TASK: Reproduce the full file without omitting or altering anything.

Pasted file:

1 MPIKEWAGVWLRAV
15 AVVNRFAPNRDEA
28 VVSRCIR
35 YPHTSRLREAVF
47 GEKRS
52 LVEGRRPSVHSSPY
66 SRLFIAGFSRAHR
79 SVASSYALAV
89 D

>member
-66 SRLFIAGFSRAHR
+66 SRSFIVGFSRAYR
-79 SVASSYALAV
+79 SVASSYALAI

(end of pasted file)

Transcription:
1 MPIKEWAGVWLRAV
15 AVVNRFAPNRDEA
28 VVSRCIR
35 YPHTSRLREAVF
47 GEKRS
52 LVEGRRPSVHSSPY
66 SRLFIAGFSRAHR
79 SVASSYALAV
89 D

>member
-66 SRLFIAGFSRAHR
+66 SRSFIVGFSRAYR
-79 SVASSYALAV
+79 SVASSYALAI